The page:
Kaiser Permanente has committed to a long-term investment to promote health, wealth and equity for youth and adults in three of Baltimore City’s most vulnerable neighborhoods.
“We’ve had a partnership with Bon Secours for over a year and there’s been a lot of work and planning,” said Maritha Gay, the senior director of external affairs at Kaiser Permanente, which prides itself in being trusted partners in total health, collaborating with individuals to help them thrive, and creating communities that are among the healthiest in the nation.
This month, the medical giant announced a $1.7 million commitment to launch a neighborhood revitalization project in partnership with Bon Secours that they say will advance health equity and economic opportunity in West Baltimore.
The key component of the project will be the construction of a community resource center that will serve youth and adults with economic, health and social services, supported by an array of local partners.
The partnership between Kaiser and Bon Secours will, within five years, support the establishment of new businesses, decrease the zip code’s unemployment rate, and make new mental health services available for residents, according to a news release.
“It’s in our DNA, our mission, to improve the health and well-being not only of our members, but the community,” Gay said. “There are a lot of issues other than the typical health issues. There were broader issues that were brought to light around poverty, and we did a needs assessment looking at and addressing the issues.”
Kaiser officials noted an eagerness by the company to partner with Bon Secours to work toward making Baltimore one of the healthiest cities in America.
They say that economic security has a tremendous effect on the health of both individuals and communities, and believe the partnership will create comprehensive support going beyond what either company may be able to accomplish on its own.
The first of its kind effort in West Baltimore, will serve as a model for community health and development projects across the region and the country, according to Celeste James, Kaiser’s director of community health.
“Through this initiative we are really focused on, and committed to the partnership and we’re really putting a premium on community engagement because community input is essential to change,” James said.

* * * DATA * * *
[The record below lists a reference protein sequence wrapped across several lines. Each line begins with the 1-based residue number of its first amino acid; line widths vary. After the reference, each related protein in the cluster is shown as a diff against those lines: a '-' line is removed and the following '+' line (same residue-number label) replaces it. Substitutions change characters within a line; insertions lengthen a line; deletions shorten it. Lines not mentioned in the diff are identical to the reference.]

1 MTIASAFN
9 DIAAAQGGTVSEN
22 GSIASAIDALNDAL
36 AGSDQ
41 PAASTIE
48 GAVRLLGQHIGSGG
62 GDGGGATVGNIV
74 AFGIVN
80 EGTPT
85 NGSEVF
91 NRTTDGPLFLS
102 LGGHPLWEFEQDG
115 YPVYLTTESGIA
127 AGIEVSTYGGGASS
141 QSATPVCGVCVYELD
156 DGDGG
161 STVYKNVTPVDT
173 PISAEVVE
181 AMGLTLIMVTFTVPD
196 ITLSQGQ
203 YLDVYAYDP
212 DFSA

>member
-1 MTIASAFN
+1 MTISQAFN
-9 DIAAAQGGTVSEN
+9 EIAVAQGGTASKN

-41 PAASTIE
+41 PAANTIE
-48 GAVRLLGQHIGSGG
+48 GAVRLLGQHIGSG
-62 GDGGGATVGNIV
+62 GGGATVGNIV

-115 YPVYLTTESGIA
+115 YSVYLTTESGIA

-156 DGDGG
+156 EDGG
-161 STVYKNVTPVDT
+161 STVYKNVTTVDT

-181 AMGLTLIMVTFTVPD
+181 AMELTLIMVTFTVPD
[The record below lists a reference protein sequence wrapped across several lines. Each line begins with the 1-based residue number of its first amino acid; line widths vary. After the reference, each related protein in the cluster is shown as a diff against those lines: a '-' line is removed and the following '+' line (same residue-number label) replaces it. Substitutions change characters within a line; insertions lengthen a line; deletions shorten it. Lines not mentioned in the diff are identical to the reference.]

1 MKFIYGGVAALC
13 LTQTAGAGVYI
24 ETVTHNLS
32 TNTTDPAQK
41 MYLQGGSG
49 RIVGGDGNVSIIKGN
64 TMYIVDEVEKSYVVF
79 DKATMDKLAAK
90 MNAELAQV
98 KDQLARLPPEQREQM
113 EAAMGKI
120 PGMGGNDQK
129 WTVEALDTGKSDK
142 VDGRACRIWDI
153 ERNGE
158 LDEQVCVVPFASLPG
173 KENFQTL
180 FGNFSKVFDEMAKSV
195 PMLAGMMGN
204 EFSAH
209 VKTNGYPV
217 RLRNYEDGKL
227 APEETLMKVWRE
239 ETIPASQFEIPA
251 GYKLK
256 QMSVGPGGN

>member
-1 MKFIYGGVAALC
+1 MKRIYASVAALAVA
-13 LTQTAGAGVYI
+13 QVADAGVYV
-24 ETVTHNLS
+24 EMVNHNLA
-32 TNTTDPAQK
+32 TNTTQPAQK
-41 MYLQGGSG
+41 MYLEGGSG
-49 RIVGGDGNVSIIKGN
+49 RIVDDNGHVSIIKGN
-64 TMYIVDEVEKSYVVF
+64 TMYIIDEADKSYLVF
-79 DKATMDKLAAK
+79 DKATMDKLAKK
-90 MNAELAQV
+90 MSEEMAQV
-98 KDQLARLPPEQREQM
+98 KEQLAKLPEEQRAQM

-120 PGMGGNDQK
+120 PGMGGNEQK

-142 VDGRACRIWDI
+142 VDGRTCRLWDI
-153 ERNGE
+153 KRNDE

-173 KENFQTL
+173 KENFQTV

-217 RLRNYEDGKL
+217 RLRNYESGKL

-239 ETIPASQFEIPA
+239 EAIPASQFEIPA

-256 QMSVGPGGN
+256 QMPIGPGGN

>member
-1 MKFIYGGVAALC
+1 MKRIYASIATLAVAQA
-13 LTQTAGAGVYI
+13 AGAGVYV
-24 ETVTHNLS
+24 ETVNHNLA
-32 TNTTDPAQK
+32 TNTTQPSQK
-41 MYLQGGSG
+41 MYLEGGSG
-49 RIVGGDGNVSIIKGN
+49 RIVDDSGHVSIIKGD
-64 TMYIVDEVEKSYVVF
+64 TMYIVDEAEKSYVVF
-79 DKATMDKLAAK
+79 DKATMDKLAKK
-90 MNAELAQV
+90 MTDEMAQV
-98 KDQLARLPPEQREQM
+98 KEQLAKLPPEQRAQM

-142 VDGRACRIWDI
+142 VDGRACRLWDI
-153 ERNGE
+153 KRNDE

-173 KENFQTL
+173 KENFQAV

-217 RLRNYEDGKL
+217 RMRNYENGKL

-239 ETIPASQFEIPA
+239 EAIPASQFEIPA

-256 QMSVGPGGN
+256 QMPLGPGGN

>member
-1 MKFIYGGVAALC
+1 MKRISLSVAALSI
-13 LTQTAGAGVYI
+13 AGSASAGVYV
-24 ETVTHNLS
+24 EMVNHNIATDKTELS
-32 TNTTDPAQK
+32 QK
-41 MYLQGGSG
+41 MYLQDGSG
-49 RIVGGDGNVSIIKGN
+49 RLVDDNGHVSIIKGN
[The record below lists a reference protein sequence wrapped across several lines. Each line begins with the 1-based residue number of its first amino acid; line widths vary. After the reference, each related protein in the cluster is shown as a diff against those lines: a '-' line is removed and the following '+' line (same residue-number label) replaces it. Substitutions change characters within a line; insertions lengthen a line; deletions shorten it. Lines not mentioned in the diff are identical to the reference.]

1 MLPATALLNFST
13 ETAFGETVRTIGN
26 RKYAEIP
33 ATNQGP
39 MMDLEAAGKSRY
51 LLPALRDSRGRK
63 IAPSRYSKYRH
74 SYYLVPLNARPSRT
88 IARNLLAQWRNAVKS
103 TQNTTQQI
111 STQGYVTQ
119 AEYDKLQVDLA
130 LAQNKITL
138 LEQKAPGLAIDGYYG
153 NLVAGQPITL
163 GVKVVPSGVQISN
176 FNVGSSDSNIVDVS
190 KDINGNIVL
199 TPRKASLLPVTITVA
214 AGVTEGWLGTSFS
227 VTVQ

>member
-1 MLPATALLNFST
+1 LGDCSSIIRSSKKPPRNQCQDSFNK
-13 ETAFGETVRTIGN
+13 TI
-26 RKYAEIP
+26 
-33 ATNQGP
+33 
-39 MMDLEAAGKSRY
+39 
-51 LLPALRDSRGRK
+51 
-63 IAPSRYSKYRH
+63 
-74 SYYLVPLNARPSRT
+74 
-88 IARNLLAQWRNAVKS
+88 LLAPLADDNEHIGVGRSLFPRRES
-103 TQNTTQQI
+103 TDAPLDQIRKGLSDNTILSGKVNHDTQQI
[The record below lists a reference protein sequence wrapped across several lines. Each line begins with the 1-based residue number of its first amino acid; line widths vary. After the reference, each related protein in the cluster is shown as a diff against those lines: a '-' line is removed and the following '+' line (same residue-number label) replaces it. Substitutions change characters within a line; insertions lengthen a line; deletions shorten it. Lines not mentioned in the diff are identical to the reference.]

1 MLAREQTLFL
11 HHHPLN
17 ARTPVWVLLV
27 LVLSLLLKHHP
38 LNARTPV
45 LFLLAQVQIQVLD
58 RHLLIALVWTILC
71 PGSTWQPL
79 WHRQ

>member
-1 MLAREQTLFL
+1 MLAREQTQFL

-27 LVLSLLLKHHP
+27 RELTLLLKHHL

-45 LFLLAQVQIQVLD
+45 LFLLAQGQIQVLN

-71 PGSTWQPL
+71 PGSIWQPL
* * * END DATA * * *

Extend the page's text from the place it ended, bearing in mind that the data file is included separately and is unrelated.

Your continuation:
The primary goal is to rebuild the social, emotional and economic fabric of the community. As Kaiser’s presence in Baltimore grows, the organization’s commitment to addressing core drivers of health— comprehensive health care, supports for mental health and economic opportunity— is a top priority.
Recently, the company launched the Institute for Equitable Leadership, which brings together nonprofit and for-profit leaders serving Baltimore City for coaching and training to strengthen their organizations and to develop leadership skills grounded in equity, diversity and inclusion.
Kaiser is also expanding a 2016 pilot program with local barbershops and beauty shops to offer no-cost preventive health screenings. Last fall, a partnership with a West Baltimore neighborhood to renovate a park in Park Heights created a safe place for children to play.
Bon Secours officials also are excited about the partnership. The organization already serves West Baltimore with a comprehensive array of services including a 72 bed acute care hospital with medical and surgical services, comprehensive behavioral health services, same day surgery, imaging, an outpatient dialysis program, over 25,000 emergency department visits a year, more than 4,300 discharges annually, over 725 affordable housing units in six Senior and two Family Housing Centers, numerous community outreach programs for men, women, expectant mothers, children, teenagers and seniors.
“We are committed to the long-term partnership that supports revitalization of West Baltimore,” said Dr. Samuel Ross, the CEO of Bon Secours Baltimore Health System and executive vice president at Bon Secours Health System, Inc., which owns the Baltimore Health System along with facilities in Kentucky, New York, South Carolina, Virginia and Florida. “We are truly grateful for the faith and trust they have placed in us.”